Alex: Getting started I was just kind of watching Nate a ton because as you know Nate is constantly posting in chat, the man doesn’t stop. He must be looking ten to fifteen stocks a day or so. He is always posting and he’s posting great things. I wasn’t trading probably 95% of the stuff he was talking about in chat, but I’d pull everything up and I would just see his thought process because it would be ignorant not to. Because as someone who is older and has had success in the field, you want to try and get into their mind. Understand why they’re making the moves they are, because clearly, they have worked.

In addition to Nate, Eric is someone I looked up to immediately. I thought Eric was just, pardon my language, was just a bad ass dude. When it came to trading, he has conviction like I’ve never seen before. When he thinks something is going to happen, he doesn’t talk the talk, he walks the walk. So, I’ve always looked up to Eric. I actually remember messaging Eric a couple of times and I would be extremely nervous because I didn’t want to seem dumb and embarrass myself in front of him. And now actually, here we are in 2018 and I talk to him on almost a daily basis, he’s probably one of my best friends.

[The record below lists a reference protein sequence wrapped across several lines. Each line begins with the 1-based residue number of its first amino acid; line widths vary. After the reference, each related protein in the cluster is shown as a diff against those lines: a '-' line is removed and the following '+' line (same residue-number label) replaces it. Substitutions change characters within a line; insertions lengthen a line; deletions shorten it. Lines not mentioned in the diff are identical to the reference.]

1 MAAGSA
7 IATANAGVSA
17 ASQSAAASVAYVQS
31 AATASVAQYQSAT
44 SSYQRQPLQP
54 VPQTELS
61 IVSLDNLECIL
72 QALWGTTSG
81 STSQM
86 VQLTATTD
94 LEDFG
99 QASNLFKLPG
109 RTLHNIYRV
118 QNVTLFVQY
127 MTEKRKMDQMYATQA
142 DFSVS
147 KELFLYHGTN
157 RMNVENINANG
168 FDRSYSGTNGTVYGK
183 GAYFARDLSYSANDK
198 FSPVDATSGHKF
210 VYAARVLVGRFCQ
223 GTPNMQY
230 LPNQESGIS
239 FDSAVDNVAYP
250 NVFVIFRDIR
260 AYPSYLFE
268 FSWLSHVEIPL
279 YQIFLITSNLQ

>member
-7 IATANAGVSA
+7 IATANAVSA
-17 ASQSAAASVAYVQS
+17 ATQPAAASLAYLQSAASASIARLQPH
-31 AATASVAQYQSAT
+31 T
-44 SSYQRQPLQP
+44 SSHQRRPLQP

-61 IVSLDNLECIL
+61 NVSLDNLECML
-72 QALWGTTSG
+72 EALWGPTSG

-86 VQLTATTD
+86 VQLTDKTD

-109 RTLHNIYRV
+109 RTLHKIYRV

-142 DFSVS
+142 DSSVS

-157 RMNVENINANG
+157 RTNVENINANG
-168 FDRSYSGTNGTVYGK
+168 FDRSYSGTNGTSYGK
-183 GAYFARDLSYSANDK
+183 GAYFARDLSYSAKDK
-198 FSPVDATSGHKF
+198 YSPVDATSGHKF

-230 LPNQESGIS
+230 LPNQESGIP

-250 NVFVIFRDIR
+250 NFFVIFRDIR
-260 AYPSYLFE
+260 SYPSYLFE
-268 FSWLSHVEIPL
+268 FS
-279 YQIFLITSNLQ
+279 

Cam: It’s kind of crazy like that, right? Just for the record, when you got started with us, you went through both Textbook Trading and Tandem Trader coursework?

Alex: I did. I watched both of the videos and I thought they were very educational. I think it’s a mistake for anyone who hasn’t watched them, I think you’re at a huge disadvantage. For any new trader, I believe the value that you get out of those two surpasses months and months of just trading on your own.

Cam: Tell us a little bit about your trading style.

Alex: I like to trade momentum stocks. I try to avoid illiquid and long-term positions because patience isn’t my forte, I’ve come to accept that. A lot of my long-term trades do not work out. I try to every single day look to see what are the most actively traded stocks by volume and I like to trade those because I like to see what’s going on the Level 2 and I feel like I get the best read on what is going on when there’s a lot of volume being traded.